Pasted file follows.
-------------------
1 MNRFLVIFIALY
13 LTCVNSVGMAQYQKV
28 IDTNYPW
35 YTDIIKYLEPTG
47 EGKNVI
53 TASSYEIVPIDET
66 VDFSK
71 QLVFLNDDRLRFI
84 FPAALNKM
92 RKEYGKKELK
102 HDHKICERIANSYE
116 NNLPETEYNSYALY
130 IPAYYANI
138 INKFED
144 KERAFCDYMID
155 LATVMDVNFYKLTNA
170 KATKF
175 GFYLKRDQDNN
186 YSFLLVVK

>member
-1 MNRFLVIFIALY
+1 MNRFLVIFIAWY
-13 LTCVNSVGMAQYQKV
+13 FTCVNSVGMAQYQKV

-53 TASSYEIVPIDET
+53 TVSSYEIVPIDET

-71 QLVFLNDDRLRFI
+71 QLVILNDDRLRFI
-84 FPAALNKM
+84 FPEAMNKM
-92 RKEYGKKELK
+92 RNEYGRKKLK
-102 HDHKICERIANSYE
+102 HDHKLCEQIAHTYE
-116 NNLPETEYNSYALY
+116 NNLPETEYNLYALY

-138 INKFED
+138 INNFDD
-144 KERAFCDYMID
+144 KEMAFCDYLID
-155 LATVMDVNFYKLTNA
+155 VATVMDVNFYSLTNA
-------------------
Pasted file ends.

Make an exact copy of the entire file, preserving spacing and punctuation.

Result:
1 MNRFLVIFIALY
13 LTCVNSVGMAQYQKV
28 IDTNYPW
35 YTDIIKYLEPTG
47 EGKNVI
53 TASSYEIVPIDET
66 VDFSK
71 QLVFLNDDRLRFI
84 FPAALNKM
92 RKEYGKKELK
102 HDHKICERIANSYE
116 NNLPETEYNSYALY
130 IPAYYANI
138 INKFED
144 KERAFCDYMID
155 LATVMDVNFYKLTNA
170 KATKF
175 GFYLKRDQDNN
186 YSFLLVVK

>member
-1 MNRFLVIFIALY
+1 MNRFLVIFIAWY
-13 LTCVNSVGMAQYQKV
+13 FTCVNSVGMAQYQKV

-53 TASSYEIVPIDET
+53 TVSSYEIVPIDET

-71 QLVFLNDDRLRFI
+71 QLVILNDDRLRFI
-84 FPAALNKM
+84 FPEAMNKM
-92 RKEYGKKELK
+92 RNEYGRKKLK
-102 HDHKICERIANSYE
+102 HDHKLCEQIAHTYE
-116 NNLPETEYNSYALY
+116 NNLPETEYNLYALY

-138 INKFED
+138 INNFDD
-144 KERAFCDYMID
+144 KEMAFCDYLID
-155 LATVMDVNFYKLTNA
+155 VATVMDVNFYSLTNA